عفونت های انگلی روده در بین کودکان دارای معلولیت ذهنی در مراکز توانبخشی در شمال ایران
|کد مقاله||سال انتشار||مقاله انگلیسی||ترجمه فارسی||تعداد کلمات|
|35164||2010||5 صفحه PDF||سفارش دهید||3377 کلمه|
Publisher : Elsevier - Science Direct (الزویر - ساینس دایرکت)
Journal : Research in Developmental Disabilities, Volume 31, Issue 4, July–August 2010, Pages 924–928
Parasitic infection is highly prevalent throughout the developing countries of the world. These infections are the major problem in rehabilitation centers for the mentally retarded. There have been many reports about the prevalence of parasitic infection among different groups of people in Iran; however, the epidemiological data in intellectual disability (ID) individuals are rare and there are no such data from northern Iran. The aim of the present study was to determine the incidence of intestinal parasitic infections among the inhabitants of rehabilitation centers of Mazandaran province, northern Iran. A triple fecal specimens was collected from each of the 362 participants (183 males, 179 females) residing in six rehabilitation centers of Behshahr, Sari, Amol, Nowshahr and Ramsar. Each specimen was examined by direct wet mounting, formol-ether concentration, Ziehl-Neelsen and trichrome permanent staining. The overall infection rate of intestinal parasite was 26.2% (95 out of 362 subjects; 22.4% in males and 30.2% in females). Giardia lamblia was the most commonly found protozoan parasite (8.0%) followed by Entamoeba coli (5.5%), Blastocystis hominis (3.3%), Endolimax nana (2.8%) and Entamoeba histolytica (1.7%). Double infections were E. coli and B. hominis (1.1%), G. lamblia and Chilomastix mesnili (1.1%), G. lamblia and B. hominis (0.5%), G. lamblia and E. coli (0.5%), E. histolytica and E. coli (0.5%), E. nana and E. coli (0.5%) and E. nana and B. hominis (0.5%). No egg-positive case was found. These helminthic parasites were found to be not common among the participants, 75% of whom had been treated with mebendazole by guardians as a tradition, every 6 months. Nevertheless, our data in rehabilitation centers in northern Iran suggest that infection is not higher than that in community population in recent years in this geographical area.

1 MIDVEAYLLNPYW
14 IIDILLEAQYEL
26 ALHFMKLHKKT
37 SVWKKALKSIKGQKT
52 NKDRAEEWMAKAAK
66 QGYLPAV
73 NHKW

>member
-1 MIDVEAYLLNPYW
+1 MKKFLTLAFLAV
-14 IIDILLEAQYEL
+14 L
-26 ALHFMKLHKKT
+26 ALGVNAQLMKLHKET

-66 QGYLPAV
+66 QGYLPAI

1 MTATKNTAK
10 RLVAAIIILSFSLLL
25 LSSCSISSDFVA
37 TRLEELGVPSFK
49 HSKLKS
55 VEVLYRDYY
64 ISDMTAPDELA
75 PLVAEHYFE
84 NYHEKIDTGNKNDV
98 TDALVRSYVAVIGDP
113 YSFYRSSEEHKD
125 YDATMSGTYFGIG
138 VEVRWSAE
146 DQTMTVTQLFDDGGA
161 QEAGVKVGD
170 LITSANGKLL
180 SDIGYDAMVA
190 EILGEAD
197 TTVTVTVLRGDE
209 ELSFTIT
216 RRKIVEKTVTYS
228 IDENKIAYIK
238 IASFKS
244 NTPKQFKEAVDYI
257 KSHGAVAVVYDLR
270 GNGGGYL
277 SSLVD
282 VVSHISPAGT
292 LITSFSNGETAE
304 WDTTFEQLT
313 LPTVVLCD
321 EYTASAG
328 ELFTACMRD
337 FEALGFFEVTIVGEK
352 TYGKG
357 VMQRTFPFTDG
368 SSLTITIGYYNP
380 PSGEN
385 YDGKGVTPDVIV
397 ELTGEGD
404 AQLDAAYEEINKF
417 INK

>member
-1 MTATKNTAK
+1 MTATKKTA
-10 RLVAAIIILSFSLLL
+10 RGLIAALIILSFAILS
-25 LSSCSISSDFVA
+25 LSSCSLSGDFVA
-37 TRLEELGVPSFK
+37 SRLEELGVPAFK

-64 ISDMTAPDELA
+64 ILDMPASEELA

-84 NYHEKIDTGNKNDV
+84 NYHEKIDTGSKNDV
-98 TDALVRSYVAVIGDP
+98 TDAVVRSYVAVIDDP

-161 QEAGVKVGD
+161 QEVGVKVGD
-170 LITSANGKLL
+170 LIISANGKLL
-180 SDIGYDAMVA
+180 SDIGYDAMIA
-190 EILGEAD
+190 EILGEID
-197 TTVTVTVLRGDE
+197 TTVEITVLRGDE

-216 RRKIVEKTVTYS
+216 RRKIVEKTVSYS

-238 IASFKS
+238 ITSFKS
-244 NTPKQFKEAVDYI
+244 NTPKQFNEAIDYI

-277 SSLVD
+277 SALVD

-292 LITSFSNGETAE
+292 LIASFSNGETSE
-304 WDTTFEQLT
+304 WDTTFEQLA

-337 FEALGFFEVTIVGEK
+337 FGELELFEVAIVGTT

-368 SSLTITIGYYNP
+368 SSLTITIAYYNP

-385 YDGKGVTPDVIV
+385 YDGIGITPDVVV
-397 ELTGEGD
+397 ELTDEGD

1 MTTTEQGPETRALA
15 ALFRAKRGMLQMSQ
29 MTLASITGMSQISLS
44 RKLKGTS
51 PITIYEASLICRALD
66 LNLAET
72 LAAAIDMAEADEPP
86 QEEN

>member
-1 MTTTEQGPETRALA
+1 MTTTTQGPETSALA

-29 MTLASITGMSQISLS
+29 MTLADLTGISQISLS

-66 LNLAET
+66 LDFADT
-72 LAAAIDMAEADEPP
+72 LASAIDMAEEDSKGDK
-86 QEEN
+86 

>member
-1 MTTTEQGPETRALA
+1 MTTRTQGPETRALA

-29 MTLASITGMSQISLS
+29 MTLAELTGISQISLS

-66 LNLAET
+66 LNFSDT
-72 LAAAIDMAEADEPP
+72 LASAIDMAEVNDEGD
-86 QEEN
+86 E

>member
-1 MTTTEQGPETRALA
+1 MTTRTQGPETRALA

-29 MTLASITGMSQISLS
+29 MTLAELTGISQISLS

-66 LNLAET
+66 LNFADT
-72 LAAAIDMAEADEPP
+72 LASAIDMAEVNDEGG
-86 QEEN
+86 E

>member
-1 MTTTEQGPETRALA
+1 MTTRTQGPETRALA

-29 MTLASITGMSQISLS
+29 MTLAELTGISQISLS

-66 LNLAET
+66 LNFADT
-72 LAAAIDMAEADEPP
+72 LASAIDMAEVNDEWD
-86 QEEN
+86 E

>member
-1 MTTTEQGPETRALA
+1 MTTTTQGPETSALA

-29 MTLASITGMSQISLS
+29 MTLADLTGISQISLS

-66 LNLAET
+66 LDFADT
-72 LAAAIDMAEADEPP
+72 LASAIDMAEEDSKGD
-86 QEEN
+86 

Intestinal parasitic infections are still a serious public health problem in the world, especially in developing countries (Quihua et al., 2006). The fecal oral route is significant in the transmission of parasite infections to humans via poor personal hygiene (Okey, Ertug, Gultekin, Onen, & Baser, 2004), environmental conditions like contamination of soil and water sources with human feces (Muttalib, Huq, Huq, & Suzuki, 1983). Infection with intestinal parasite as a major problem has been recognized to spread within institutions for the mentally retarded because of inadequate personal hygiene and lack of toilet training (Naiman, Sekla, & Albritton, 1980). Mentally retarded individuals are usually placed in institutions during childhood or adolescent and are highly debilitated patients who require care and treatment specially for infectious diseases (Geller, Eyman, & Dingman, 1964). Several surveys of institutions for the mentally retarded in the world have reported a wide range of prevalence (20–60%) of intestinal parasitism (Yoeli, Most, Hammond, & Scheinesson, 1972). A prevalence rate of 7.3% was found among individuals with mental retardation in New York State (Schupf, Ortiz, Kapell, Kiely, & Rudelli, 1995). Few epidemiological surveys performed in mentally retarded centers in Iran revealed a different prevalence of intestinal parasitic infection (Mahyar et al., 2000 and Rohanni, 1994). An investigation was undertaken to determine the prevalence of parasitic diseases in intellectual disability persons in rehabilitation centers of Mazandaran province, northern Iran.